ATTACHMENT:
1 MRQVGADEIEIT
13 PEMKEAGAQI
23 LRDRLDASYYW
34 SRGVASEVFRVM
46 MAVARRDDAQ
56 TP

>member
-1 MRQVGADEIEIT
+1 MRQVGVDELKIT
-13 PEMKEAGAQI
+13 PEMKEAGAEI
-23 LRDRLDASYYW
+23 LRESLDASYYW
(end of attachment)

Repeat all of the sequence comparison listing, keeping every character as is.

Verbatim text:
1 MRQVGADEIEIT
13 PEMKEAGAQI
23 LRDRLDASYYW
34 SRGVASEVFRVM
46 MAVARRDDAQ
56 TP

>member
-1 MRQVGADEIEIT
+1 MRQVGVDELKIT
-13 PEMKEAGAQI
+13 PEMKEAGAEI
-23 LRDRLDASYYW
+23 LRESLDASYYW